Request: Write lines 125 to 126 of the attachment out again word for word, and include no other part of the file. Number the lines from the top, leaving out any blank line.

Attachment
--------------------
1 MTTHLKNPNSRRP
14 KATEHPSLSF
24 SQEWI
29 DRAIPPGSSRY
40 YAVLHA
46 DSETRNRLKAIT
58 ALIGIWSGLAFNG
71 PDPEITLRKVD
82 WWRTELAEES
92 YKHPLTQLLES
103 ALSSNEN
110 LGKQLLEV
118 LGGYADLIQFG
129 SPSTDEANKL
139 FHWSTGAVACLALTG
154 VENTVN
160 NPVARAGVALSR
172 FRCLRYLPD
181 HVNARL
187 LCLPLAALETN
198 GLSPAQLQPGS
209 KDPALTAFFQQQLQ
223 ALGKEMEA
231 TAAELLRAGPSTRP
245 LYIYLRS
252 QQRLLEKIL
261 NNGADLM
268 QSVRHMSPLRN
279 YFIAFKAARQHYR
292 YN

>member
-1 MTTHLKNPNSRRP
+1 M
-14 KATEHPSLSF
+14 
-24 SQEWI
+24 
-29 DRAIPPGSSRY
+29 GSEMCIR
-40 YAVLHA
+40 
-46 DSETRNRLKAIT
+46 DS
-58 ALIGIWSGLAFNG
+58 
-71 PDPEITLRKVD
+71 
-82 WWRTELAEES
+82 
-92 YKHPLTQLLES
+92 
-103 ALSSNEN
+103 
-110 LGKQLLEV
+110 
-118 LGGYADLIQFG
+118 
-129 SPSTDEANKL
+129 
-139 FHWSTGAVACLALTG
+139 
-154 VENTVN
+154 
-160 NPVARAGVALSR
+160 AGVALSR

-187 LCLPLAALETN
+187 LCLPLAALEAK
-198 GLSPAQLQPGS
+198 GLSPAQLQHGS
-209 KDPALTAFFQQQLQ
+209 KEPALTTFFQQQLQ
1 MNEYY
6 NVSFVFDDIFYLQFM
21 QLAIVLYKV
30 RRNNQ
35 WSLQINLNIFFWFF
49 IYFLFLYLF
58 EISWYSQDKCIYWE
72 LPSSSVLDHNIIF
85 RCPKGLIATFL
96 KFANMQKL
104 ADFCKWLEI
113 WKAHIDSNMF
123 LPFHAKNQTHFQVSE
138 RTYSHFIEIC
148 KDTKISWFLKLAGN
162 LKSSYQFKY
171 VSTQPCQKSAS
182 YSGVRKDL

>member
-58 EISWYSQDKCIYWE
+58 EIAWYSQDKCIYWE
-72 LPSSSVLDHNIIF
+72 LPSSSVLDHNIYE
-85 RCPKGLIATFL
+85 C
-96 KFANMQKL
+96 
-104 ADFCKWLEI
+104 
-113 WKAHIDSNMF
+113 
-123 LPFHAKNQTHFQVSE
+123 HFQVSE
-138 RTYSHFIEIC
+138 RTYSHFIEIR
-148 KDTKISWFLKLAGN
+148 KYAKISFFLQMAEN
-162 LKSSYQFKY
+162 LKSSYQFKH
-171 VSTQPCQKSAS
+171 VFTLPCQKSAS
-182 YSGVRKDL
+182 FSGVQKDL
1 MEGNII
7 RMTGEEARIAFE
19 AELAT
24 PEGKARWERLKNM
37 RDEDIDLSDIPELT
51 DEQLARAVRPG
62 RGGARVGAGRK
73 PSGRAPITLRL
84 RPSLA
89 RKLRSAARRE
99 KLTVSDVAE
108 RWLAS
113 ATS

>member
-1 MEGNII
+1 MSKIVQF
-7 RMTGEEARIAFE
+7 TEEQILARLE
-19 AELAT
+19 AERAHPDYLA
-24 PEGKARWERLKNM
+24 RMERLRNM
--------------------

99 KLTVSDVAE
108 RWLAS